Malware Labs and Machines
Last updated: 2021-09-20
This post is geared towards beginners and documents the general steps I took to build a home malware lab.
Malware Lab Plans
The malware lab must meet the following requirements:
- Malware environment must not connect to prod/shared networks.
- Dedicated physical workstation to host malware lab. (i.e. an old laptop)
- Quickly restore host in the event of malware escape.
- Include both static and dynamic analysis features.
WARNING: Conduct all security research on an isolated network seperate from shared/personal devices. Failure to contain malware could result in damage to other devices on the same network and/or loss of data.
I want to analyze malware samples in a secured environment so that in the event of malware escape I can wipe the host machine with no impact to my personal data. A small home malware lab using a spare labtop should be enough for my personal security research. I’ve created a seperate, isolated network for the lab, monitored by an IPS. I also have a USB device that I will be using to install an OS on the spare laptop. The laptop specs are dual-core i5 with 8 GB of RAM. The laptop RAM can be upgraded to 32 GB of RAM, I plan on upgrading it to 16 GB or 32 GB at a later date. VirtualBox needs 512 MB of RAM and ~30MB of disk space– provided that I only use up to 7 GB of RAM, I should be okay to virtualize 2+ virtual machines (VMs) at a time.
I am using Lubuntu, a lightweight version of Ubuntu, as the OS used to host the VMs. Lubuntu will allow me to allocate fewer resources to the OS than a regular Ubuntu so that I may allocate more resources to the VMs. The following technologies are installed:
- VirtualBox - to create virtual machines
- Vagrant - to manage virtual machines
- Docker - to create and manage containers
Singular Static & Dynamnic Analysis Machines
For quick and easy forensic machines I use the REMnux Linux distribution. REMux is an Ubuntu 18.04 + GNOME base machine preloaded with forensic tools. Download the VirtualBox OVA from remnux.org. You can quickly launch this machine by double-clicking the
ova file and configuring the imported machine. Once installed, login and update/upgrade. Then, change the network adapter to host-only in “Machine > Settings > Network”. Once the network has been isolated to the host, save a snapshot.
sudo apt-get update sudo apt upgrade
You can also install REMnux from source in your cloud forensic station:
remnux install --mode cloud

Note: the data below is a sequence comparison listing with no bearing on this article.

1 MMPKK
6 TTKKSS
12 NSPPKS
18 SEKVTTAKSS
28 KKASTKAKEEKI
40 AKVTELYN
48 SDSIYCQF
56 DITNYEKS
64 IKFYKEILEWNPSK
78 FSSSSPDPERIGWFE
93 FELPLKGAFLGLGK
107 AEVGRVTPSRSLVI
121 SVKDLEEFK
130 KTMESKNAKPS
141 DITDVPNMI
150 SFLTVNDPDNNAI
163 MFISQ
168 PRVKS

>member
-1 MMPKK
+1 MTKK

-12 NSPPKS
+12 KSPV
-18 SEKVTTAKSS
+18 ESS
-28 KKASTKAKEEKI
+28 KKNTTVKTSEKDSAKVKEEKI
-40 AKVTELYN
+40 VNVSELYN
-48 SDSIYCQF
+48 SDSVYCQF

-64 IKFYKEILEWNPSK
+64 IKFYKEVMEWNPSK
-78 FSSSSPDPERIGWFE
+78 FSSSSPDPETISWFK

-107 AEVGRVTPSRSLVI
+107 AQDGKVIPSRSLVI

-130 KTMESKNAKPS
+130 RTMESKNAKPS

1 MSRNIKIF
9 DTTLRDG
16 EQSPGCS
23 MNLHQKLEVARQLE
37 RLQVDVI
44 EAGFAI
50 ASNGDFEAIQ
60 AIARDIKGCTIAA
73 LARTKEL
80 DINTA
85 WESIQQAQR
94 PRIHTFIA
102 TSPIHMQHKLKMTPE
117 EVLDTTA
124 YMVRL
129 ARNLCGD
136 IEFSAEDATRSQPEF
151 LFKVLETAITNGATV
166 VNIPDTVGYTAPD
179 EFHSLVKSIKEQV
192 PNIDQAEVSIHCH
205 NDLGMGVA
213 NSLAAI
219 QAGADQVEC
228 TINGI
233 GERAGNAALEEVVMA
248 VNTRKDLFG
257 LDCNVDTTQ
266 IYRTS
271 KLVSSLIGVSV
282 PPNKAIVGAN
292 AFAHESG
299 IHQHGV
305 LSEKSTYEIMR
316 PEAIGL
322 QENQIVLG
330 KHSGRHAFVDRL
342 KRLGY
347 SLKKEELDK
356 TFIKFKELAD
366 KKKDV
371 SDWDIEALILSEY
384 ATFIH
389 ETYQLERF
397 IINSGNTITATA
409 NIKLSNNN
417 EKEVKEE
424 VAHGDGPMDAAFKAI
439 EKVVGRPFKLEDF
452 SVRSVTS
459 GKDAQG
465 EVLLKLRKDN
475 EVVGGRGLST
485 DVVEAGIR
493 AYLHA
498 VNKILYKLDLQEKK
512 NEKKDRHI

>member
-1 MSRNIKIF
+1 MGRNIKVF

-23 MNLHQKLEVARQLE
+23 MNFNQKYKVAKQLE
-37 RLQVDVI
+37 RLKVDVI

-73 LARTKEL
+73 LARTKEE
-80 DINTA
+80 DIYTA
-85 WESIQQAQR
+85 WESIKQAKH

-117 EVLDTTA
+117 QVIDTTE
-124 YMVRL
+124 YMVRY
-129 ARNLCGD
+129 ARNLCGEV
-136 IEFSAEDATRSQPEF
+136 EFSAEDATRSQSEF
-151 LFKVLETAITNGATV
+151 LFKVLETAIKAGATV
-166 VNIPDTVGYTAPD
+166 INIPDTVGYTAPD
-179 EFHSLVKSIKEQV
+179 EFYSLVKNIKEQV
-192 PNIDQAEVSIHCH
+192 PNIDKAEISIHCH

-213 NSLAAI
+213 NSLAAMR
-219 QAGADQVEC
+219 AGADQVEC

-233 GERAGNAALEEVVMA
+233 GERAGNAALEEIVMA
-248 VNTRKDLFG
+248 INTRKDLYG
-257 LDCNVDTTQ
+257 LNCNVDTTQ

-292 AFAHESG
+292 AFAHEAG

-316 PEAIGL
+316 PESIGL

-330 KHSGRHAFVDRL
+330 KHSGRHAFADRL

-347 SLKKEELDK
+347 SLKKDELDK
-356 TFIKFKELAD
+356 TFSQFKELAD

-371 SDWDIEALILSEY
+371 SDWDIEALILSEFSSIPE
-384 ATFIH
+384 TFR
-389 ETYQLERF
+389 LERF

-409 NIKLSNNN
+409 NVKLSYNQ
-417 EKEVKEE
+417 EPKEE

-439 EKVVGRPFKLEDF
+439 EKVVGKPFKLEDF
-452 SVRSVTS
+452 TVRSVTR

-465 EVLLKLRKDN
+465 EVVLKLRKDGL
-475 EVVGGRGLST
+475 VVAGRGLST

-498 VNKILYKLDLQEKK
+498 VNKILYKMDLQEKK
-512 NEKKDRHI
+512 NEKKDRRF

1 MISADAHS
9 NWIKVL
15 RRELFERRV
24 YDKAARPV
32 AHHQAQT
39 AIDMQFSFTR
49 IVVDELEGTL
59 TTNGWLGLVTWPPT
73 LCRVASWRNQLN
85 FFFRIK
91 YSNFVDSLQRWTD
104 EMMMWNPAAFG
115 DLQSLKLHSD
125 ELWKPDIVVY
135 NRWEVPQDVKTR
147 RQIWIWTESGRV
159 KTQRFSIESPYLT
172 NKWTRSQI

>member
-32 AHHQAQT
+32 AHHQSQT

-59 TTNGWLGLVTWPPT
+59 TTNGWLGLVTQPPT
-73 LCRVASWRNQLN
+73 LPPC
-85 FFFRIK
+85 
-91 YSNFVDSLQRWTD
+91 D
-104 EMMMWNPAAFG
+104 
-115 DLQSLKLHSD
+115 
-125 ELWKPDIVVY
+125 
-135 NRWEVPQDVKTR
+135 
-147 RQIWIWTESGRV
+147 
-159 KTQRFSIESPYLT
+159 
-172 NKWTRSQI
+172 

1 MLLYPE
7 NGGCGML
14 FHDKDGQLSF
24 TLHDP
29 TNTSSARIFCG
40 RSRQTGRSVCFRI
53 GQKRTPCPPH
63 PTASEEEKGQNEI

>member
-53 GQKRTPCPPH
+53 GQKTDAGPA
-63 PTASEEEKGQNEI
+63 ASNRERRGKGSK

And/or you can run and install REMnux in a docker container:
docker run --rm -it -u remnux remnux/remnux-distro:focal bash
REMnux provides many tools for static and dynamic analysis. If you’d like a full list check out the REMnux documentation. Generally, there are tools for PE and ELF files, Android files, static and dynamic analysis, network traffic analysis, deobfuscation tools, unpacking tools, etc. The REMnux machine can also then be reset and paired with a windows sandbox since it already has similated protocol tools for monitoring network behavior like
Windows Sandbox Victim + Linux Machine Observer
Modern malware checks its environment for signs its being observed. Using a sandboxed Windows environment allows us to execute malware and quietly observe the resulting changes to the environment. There are a couple of ways of going about this. We can grab a Windows development environment (~20GB) for testing from Microsoft. On this virtual machine we would then install tools (ProcessHacker, Process Monitor) to observe changes to the environment after the executable file is run. This machine would require at least 4 GB of RAM and 2 cores.
The REMnux machine can be used to observe the Windows sandbox. The virtual machines are both configured to share a virtual network isolated on the local host. The Windows machine is then set to point to the linux machine for networking services like DNS so that the linux machine captures relevent network data.
Automated Analysis with Third Parties
We could also use a pre-built sandbox environment like cuckoo. Or if confidentiality is not an issue, you could upload the sample to VirusTotal, Hybrid Analysis, and/or Joes Sandbox.